Navigating the Dining Hall

College students will begin the fall semester in about a month. Freshmen will suddenly have the freedom to choose what they eat without any input from their parents. If they live on campus, students will make these decisions at an all-you-can-eat dining hall.

Living on a college meal plan provides an opportunity for students to think about nutrition—perhaps for the first time. By navigating the choices available they can establish a healthy eating pattern for the rest of their life. I’ve shared a few simple tips below to help health-conscious college students feel more confident and less overwhelmed while eating at school.

Orange Rosemary Roasted Chicken
Prep method matters! When navigating the dining hall, look for roasted or grilled options and limited fried options.

Find a routine and stick to it.

Look at your weekly class schedule and the dining hall’s meal times to allot time for breakfast, lunch, and dinner each day. Your class times will vary throughout the week, so planning time for meals can prevent you from skipping a meal and overeating later. If you tend to lose track of time on busy days, try setting phone or calendar reminders.

Explore all the options and resources available.

After a few weeks you will notice that the meals served at your dining hall are part of a scheduled rotation. Be sure to explore all the serving stations—even after you get used to the meal schedule. This habit can help you make more healthful and less impulsive choices.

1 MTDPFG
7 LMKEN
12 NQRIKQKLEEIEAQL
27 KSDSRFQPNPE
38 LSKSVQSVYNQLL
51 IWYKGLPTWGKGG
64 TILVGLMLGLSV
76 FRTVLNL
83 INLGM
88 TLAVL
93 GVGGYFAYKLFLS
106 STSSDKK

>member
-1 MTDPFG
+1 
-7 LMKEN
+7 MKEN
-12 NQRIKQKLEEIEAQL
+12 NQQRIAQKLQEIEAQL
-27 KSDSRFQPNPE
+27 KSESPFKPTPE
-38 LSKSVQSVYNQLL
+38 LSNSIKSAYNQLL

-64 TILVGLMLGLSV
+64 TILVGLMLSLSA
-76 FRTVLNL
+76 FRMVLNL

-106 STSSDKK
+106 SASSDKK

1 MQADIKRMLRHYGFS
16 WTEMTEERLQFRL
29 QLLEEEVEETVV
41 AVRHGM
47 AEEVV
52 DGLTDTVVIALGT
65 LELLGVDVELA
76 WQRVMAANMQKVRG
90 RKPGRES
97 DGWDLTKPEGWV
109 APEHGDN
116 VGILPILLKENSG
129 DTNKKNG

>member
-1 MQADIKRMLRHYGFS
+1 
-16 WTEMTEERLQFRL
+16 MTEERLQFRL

Look for nutrition information on the menu labeling as you walk around the dining hall. Take note of how foods are described. Choose options that are grilled, roasted, or sautéed. Limit your choices of foods that are creamy, fried, or rich.

Contact the food service dietitian or dining hall manager to schedule a guided tour if you follow a special diet or have a food allergy. The dining hall staff is there to help. Don’t be afraid to ask how an item was prepared or for the sauce on the side.

Balance your plate.

Start by filling half your plate with vegetables from the salad bar, hot bar, or both. Fill one quarter of your plate with lean protein like grilled chicken, baked fish, or beans. Fill the last quarter of your plate with a whole grain like brown rice, whole wheat pasta, or bread. By following these MyPlate guidelines, your plate will be balanced with fiber and protein. It will satisfy your hunger and sustain you until your next meal. If you still feel hungry 20 minutes after eating, listen to your body and have a little more. Don’t forget to take fresh fruit with you on your way out.

Drinks count too.

Drink water, milk, or unsweetened tea with most of your meals. Drinks from the soda fountain can contribute a significant number of calories and added sugars to your meal. Limit soda as much as possible and keep your portion of 100% fruit juice to half a cup. If you drink coffee, try it black or add just one teaspoon or packet of sugar. If you like your coffee with dairy, try adding low-fat milk instead of cream.

Enjoy your meals.

College goes by way too fast. You will miss eating with your group of friends at the dining hall when you no longer live on campus. Enjoy your meals together and don’t stress over occasionally enjoying the dessert bar. Try to follow these tips as often as you can and remember that moderation is key.